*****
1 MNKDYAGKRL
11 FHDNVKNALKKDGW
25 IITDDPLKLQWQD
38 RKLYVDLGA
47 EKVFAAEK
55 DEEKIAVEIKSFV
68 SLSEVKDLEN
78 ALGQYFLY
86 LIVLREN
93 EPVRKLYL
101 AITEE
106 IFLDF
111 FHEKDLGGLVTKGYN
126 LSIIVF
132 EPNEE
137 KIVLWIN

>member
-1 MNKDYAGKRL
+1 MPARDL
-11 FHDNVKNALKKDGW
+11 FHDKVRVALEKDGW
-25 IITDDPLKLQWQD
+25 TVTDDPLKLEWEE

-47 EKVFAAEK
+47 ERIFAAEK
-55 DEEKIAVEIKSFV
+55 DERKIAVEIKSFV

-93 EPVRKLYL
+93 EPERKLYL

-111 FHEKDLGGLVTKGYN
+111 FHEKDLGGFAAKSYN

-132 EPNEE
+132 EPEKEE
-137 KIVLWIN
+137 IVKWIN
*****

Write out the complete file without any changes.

1 MNKDYAGKRL
11 FHDNVKNALKKDGW
25 IITDDPLKLQWQD
38 RKLYVDLGA
47 EKVFAAEK
55 DEEKIAVEIKSFV
68 SLSEVKDLEN
78 ALGQYFLY
86 LIVLREN
93 EPVRKLYL
101 AITEE
106 IFLDF
111 FHEKDLGGLVTKGYN
126 LSIIVF
132 EPNEE
137 KIVLWIN

>member
-1 MNKDYAGKRL
+1 MPARDL
-11 FHDNVKNALKKDGW
+11 FHDKVRVALEKDGW
-25 IITDDPLKLQWQD
+25 TVTDDPLKLEWEE

-47 EKVFAAEK
+47 ERIFAAEK
-55 DEEKIAVEIKSFV
+55 DERKIAVEIKSFV

-93 EPVRKLYL
+93 EPERKLYL

-111 FHEKDLGGLVTKGYN
+111 FHEKDLGGFAAKSYN

-132 EPNEE
+132 EPEKEE
-137 KIVLWIN
+137 IVKWIN